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Japan’s Olympic dreams may have already been marred by Covid-19, but in a games that could be judged a success just by getting through it at all, another unwelcome spectre is threatening to derail even this small triumph: dangerously high temperatures.
As parts of California, Canada and Siberia swelter in record-breaking heat waves which have sparked wildfires and raised international concern over the climate crisis, Japan is also on course for temperatures exceeding 30C, potentially leading to the hottest Olympic Games ever.
The forecast was not unexpected, and the games have already been dubbed “the rings of fire”, after a report in May suggested the climate crisis and Japan’s hot summers could combine, with athletes forced to endure conditions “too hostile” for the human body to function at its best.
Tokyo’s average temperature has risen by 2.9C since 1900, more than three times faster than the global average rise.
Tokyo 2020 is now in the running to be the hottest Olympic Games on record. It will also be a stripped back affair due to the impacts of the coronavirus pandemic, with almost no spectators in stadiums and travel to Japan largely prevented.
When the games open on Friday, temperatures of 31C are expected, and they are then expected to hover around the 30C mark over the following week, with high levels of humidity and electrical storms forecast.
Rain is expected later in the week as tropical storm In-Fa is forecast to turn into a typhoon on Tuesday night.
One upside could be that the large waves resulting from the storm may benefit surfers training for the Olympics first ever surfing competition.
Due to the current high temperatures, Olympic volleyball players already in Japan have complained the sand has been too hot to stand on, meanwhile Tokyo residents have been warned not to exercise outdoors due to the heat.
Earlier this month, Haruo Ozaki, chairman of the Tokyo Medical Association, warned: “Holding the Games during July and August ... was a serious issue even before the coronavirus pandemic.
“There are still high risks of heatstroke at events such as competitive walking, triathlon and beach volleyball,” he said, according to AFP.
The high temperatures will not be welcomed by Japan’s Olympic committee, which presented Tokyo as having “mild” weather perfect for athletes, with Tokyo’s bid winning against rivals including Doha in Qatar.
But Tokyo has a long history of summer heatwaves, with a deadly spike in temperatures in July 2018 raising the mercury to above 40C in Tokyo, and resulting in scores of people dying.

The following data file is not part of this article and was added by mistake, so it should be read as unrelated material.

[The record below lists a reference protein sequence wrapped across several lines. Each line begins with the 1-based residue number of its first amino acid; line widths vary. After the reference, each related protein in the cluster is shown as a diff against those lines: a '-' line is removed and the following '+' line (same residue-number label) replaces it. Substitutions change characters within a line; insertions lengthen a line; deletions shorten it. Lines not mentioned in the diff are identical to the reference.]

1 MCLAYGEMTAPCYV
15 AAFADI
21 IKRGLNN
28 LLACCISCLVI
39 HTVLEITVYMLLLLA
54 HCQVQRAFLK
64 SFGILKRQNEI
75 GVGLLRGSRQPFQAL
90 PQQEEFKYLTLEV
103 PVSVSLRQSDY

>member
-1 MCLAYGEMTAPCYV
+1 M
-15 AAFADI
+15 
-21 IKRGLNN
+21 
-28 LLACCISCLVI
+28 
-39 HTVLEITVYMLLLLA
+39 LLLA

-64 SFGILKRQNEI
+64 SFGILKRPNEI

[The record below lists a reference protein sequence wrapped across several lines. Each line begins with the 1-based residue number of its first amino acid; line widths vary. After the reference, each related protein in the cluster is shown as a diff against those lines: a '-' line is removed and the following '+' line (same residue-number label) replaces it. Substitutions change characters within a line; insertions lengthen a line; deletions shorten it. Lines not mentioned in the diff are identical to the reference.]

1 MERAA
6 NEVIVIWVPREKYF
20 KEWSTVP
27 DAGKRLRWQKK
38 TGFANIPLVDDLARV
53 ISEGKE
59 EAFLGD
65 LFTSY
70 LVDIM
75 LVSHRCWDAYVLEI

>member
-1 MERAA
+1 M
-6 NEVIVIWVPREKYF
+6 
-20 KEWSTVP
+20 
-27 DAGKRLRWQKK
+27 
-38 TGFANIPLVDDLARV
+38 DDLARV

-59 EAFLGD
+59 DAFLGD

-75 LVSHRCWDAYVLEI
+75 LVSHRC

When the Olympic games were last held in the city, in 1964, they were moved back to Autumn so athletes weren’t at risk from high temperatures.
This time round the International Olympic Committee insisted some events were moved out of the capital – the marathon and some walking races are to be held in Sapporo, 500 miles north of Tokyo.
Laura Needham, the co-head of physiology at the English Institute of Sport and senior physiologist with British Triathlon, said British athletes had already factored in high levels of heat to their preparation for the 2016 Games in Rio, so they are aware of many of the challenges.
“We began to think about our focuses and themes for the Tokyo cycle so that we knew the challenges we’d face with the climate.”
“The tipping point comes in endurance sports where thermo-regulation, the body’s ability to deal with the heat generated during exercise, becomes more difficult as the race goes on,” she told sports publication Leaders In Sport.
Hottest previous Olympics, measured by both mean high temperature each day over the month the games took place, and the average overall temperature over the month the games took place:
Year Location Mean High Temp (C) Mean Temp (C)
2004 Athens, Greece 34 29
1996 Atlanta, USA 32 27
1904 Atlanta, USA 31 26
2008 Beijing, China 30 26
1932 Los Angeles, USA 29 24
1984 Los Angeles, USA 29 24
1992 Barcelona, Spain 29 24
1960 Rome, Italy 27 21
1988 Seoul, South Korea 26 21
2016 Rio, Brazil 26 22